[5]Cage is one of the creators of New Music, which he designates as a way of listening, the aim of writing music being not to work around purposes but with sounds. “This game is undoubtedly a vital statement. Not an attempt to extract order from chaos nor to suggest improvements in creation, but sensitively a way of awakening to the true life we live in: ART = LIFE.”[6]

João Penalva’s work interests us, from the outset, because of its sensitive look at everyday objects, at commonplaces where, between image and spectator, there is only a poetic interstice, sometimes profane, but of slow contemplative appeal. The works of João Penalva are details of life, bits of the days.

In chairs, blankets, cars, flowers, shoes, fabrics, toilets, pavements, urinals and other goods for sale by João Penalva, the artist brings to Braga more than twenty works, produced between 2006 and 2022, in which he uses photography and painting to present his long and imaginative look on “everyday, very ordinary things” that he never thinks of as banal, as he tells us in the interview we conducted throughout the weeks of preparation of this exhibition.

The two-dimensionality of the selection, and a certain prevalence in the image that is concluded digitally, mark the chosen works, as if they were a synthesis of interests. The pavements are, perhaps, a mark of a biography across borders and of that attentiveness that is characteristic of the author, in a transient peace effect that contrasts with the trauma suggested in cars. In turn, toilets and urinals reflect the importance of the text in the author’s work, which, without irony, reveals his aesthetic appreciation of unusual places like a catalogue of construction products.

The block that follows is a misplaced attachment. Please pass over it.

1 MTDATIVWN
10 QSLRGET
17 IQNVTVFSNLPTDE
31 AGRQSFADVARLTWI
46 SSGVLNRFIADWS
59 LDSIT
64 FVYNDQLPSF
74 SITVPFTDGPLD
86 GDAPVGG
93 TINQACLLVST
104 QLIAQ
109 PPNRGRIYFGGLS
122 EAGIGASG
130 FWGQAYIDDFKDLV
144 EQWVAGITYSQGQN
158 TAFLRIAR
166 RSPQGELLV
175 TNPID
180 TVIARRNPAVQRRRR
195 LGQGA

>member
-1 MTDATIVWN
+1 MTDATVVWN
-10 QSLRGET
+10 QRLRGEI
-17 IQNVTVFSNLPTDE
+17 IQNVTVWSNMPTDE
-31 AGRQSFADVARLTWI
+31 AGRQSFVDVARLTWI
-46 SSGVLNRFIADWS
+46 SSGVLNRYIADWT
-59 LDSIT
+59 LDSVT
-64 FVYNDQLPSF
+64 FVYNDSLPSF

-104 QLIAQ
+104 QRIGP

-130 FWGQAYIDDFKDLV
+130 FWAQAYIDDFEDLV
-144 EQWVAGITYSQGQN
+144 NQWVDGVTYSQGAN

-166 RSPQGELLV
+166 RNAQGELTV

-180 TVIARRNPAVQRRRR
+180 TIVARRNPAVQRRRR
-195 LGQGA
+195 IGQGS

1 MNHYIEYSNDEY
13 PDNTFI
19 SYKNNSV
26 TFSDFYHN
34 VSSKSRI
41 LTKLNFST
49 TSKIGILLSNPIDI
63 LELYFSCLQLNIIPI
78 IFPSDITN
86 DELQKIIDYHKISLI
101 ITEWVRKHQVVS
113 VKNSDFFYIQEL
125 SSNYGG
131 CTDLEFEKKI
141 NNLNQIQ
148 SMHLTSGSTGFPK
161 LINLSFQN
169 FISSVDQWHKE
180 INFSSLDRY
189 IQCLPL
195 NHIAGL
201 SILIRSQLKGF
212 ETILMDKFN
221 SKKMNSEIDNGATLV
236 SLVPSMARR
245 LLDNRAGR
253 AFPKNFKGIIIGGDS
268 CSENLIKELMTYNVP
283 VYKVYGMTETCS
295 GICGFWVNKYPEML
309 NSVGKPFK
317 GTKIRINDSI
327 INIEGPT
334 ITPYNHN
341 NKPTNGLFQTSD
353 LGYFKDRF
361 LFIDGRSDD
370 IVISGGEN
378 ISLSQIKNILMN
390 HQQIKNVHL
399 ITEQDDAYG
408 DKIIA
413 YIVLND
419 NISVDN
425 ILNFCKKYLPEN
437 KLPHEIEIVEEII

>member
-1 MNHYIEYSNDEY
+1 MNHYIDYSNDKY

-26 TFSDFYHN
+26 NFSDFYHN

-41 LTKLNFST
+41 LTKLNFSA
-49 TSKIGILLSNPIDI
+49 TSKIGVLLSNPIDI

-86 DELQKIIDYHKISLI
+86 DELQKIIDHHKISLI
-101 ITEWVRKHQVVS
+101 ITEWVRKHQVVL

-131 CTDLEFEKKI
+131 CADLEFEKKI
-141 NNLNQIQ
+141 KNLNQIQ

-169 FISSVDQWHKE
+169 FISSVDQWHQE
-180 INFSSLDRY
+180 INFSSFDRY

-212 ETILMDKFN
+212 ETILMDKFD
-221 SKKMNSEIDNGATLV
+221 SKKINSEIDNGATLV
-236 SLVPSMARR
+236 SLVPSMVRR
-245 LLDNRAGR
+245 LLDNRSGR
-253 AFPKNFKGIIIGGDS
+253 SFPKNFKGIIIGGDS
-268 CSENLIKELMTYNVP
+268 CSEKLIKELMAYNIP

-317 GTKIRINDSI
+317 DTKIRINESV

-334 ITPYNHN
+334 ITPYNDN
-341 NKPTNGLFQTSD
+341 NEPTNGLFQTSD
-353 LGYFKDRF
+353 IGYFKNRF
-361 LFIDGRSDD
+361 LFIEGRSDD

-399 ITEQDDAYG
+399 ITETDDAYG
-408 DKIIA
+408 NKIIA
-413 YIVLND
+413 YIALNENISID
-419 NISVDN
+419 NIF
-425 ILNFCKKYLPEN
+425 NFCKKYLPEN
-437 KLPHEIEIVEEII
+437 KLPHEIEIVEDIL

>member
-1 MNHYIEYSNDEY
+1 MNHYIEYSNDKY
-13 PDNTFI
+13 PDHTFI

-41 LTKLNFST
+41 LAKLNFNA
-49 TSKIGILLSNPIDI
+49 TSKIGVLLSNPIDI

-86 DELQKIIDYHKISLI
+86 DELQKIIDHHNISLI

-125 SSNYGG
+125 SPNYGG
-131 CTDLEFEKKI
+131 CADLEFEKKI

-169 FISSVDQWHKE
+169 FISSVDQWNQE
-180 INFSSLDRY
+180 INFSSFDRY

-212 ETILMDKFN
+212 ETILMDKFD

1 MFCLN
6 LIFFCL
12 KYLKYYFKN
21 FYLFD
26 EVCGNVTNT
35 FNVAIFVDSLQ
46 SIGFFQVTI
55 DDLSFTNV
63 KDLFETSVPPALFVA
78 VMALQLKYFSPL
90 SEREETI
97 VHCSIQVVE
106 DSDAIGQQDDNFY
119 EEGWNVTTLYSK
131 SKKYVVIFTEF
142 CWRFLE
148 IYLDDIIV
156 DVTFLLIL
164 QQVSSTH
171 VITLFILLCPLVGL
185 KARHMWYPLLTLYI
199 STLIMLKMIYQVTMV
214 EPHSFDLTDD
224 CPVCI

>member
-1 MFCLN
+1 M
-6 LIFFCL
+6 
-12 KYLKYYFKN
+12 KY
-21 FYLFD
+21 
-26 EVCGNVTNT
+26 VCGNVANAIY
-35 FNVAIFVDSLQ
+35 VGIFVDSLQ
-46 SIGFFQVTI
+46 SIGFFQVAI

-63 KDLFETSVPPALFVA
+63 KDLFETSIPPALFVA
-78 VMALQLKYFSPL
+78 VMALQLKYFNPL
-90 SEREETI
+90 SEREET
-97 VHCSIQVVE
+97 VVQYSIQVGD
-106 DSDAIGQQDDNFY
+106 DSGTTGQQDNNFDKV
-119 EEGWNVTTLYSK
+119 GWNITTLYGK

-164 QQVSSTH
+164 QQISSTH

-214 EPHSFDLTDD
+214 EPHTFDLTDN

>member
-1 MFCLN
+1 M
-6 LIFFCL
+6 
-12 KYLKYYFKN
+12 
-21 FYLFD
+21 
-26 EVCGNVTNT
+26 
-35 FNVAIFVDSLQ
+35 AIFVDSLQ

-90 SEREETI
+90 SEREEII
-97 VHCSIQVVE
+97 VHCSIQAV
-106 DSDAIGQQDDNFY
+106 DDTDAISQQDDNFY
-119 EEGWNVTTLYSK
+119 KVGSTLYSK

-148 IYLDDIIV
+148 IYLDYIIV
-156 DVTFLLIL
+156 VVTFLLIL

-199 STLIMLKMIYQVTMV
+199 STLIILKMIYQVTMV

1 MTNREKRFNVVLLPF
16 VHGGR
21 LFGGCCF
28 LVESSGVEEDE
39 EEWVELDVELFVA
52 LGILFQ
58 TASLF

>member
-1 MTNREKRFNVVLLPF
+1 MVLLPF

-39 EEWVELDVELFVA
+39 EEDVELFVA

João Penalva crosses the 1980s with a painting of “strong figurative suggestion and dense of matter or festive of colours”[7]. The works framed in blankets and fabrics chapters inherit this density while carrying the affective dimension of the journey and the encounter with the culture of the other, with its form of endearment. In artistic terms, colours, textures and patterns are constant throughout more than four decades of production. In the 1990s, his work acquired a site-specific condition and the installations he developed occupied and transfigured the space, feeling the meta-disciplinary dimension of his practice and an investigation, which continues until today, and which has in the concepts of archive and memory its basis. Video is another of his performance times and spaces, with the contrast between the more linear narratives and those encoded as tonic.

The diversity of processes and media that mark João Penalva’s path, and the consistency of his ideas, have earned him indelible national and international recognition. João Penalva does not enrol in styles or schools. He has created his own rhythm and imagery dimension that accompanies him in painting, installation, video, and photography and that he probably inherited from his dance and body learning. As Byung-Chul Han (n.1959) wrote: “Running is not a new way of walking. It is simply an accelerated walk. Maybe the dancing or the swinging of the body are, they are, completely different movements. Only the human being is capable of dancing.”[8]

We cannot claim that the group of works now presented is only a synthesis of the phases and rhythms of a story. However, there is in all of João Penalva’s work, and once again we return to the dimension of praise for Nature that John Cage exacerbates, a challenge for us to stop for contemplation and to counteract the accelerated rhythm of the days. The shopkeeper’s listing, evident in the title’s enumeration, which we could see as irony or subtle criticism of the consumer society, perhaps even has such a visceral contrast to it that it strikes us.